Last week, Apple cleared regulation hoops to begin planning for the demolishing and rebuilding of a new consolidated 50 acres campus.
Cupertino city council approved, after eight months, rezoning 7.78 acres for commercial purposes.
The company scouted for office space three years ago and bought some from Hewlett-Packard, another Cupertino corporate citizen with sprawls of office space.
Apple grabbed office buildings in the peripherals of HP and Agilent’s campus as HP was downsizing. Apple now owns or leases 35 buildings, representing more than 40%, or 8.8 million square feet, of available office space in the tiny city of Cupertino.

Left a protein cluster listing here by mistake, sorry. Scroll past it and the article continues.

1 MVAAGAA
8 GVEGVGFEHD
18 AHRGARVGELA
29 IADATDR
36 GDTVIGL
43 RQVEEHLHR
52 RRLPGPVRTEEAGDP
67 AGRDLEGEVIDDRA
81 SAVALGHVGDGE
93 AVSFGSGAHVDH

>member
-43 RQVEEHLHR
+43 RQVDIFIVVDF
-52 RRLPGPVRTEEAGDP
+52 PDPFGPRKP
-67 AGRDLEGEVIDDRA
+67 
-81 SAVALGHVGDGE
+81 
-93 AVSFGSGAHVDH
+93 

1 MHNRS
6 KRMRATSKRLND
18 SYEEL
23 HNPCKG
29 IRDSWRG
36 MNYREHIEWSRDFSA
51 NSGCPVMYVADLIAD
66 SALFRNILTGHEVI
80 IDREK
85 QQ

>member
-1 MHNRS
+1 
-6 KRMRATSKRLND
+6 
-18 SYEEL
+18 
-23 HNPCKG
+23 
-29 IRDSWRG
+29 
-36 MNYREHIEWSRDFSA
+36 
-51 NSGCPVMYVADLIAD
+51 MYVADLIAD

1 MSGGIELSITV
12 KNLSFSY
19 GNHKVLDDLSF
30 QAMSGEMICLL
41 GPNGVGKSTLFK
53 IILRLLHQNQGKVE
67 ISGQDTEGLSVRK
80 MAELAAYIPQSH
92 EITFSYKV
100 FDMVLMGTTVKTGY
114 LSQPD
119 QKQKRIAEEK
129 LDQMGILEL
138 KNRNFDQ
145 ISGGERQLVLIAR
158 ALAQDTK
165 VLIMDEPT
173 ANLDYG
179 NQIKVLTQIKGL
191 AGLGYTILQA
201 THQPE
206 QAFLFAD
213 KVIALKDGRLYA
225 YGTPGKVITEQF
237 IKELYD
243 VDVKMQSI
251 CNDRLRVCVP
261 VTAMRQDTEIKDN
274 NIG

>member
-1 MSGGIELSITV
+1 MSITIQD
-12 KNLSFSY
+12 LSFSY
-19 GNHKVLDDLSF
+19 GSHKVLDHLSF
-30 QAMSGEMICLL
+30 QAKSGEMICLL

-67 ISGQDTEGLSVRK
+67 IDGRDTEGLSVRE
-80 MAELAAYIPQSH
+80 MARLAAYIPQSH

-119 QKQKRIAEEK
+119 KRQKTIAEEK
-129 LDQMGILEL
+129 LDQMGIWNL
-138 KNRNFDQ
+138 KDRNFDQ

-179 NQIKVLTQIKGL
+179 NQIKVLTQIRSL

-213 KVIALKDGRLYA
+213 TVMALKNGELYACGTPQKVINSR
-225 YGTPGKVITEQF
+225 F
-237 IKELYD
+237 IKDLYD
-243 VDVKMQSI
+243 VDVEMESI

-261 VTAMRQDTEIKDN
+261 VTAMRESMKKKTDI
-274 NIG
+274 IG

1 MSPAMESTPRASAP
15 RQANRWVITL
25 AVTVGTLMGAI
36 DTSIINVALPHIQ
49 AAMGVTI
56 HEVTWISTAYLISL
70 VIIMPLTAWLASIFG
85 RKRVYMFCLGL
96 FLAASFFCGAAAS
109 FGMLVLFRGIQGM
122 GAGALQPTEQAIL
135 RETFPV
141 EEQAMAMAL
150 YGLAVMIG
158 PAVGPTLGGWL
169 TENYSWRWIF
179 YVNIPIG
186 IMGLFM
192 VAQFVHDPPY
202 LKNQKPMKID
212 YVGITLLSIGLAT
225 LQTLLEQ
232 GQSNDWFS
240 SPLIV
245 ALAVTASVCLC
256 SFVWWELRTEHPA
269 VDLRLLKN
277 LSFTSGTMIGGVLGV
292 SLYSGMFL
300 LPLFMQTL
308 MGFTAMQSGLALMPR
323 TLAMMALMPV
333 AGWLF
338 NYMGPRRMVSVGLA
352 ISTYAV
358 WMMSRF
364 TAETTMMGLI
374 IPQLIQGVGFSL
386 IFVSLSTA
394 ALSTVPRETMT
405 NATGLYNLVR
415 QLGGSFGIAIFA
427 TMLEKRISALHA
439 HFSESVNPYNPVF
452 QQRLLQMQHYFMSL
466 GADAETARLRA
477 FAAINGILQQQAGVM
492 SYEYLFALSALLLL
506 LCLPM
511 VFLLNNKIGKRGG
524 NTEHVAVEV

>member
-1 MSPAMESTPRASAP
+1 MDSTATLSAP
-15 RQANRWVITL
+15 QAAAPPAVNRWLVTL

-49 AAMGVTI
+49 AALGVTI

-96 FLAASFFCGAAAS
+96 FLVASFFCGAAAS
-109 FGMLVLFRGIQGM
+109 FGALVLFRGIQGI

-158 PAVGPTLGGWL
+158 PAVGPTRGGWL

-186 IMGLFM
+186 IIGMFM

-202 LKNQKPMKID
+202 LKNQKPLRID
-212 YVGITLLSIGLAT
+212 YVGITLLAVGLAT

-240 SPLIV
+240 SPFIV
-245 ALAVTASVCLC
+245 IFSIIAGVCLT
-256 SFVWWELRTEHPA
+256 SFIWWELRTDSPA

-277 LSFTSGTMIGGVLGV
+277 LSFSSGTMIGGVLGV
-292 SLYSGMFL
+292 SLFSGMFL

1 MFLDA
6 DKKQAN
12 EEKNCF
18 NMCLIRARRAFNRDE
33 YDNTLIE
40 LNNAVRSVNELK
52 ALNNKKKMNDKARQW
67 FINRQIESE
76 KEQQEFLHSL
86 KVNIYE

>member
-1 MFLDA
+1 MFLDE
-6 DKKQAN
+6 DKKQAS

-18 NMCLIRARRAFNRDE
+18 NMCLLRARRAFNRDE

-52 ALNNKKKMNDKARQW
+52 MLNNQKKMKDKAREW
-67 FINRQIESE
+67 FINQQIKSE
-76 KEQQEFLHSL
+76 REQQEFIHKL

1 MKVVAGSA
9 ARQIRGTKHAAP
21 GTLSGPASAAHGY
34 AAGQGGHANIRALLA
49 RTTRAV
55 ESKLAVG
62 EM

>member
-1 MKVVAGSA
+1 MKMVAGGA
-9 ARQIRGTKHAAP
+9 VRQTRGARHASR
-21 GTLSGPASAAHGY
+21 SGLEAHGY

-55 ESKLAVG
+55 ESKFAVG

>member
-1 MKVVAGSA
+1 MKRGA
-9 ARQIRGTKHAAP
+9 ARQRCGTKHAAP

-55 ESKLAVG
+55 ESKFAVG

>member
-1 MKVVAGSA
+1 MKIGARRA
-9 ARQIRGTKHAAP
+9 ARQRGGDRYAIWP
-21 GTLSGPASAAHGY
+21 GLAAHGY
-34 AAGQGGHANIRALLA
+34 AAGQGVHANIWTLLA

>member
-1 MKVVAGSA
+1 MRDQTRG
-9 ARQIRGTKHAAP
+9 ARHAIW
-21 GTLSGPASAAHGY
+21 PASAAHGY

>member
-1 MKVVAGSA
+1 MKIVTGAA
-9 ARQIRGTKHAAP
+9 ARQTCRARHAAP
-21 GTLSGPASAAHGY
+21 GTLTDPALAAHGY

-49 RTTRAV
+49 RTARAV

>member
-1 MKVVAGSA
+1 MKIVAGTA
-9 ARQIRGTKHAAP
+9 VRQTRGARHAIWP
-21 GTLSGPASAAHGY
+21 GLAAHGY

The new headache for Apple employees is that Cupertino is slow to approve construction of new residential units. The city has 20,000 homes but 30,000 local jobs.
This means many of Apple’s employees have to drive in or bussed in, exasperating the whole community’s morning and evening commutes.
Apple CEO Steve Jobs has said he’s frustrated by the inconvenience with the spread of his employees and even showed up for a city council meeting in 2006 to persuade council members to approve the company’s construction plans.
Here’s what Apple’s situation in Cupertino looks like:
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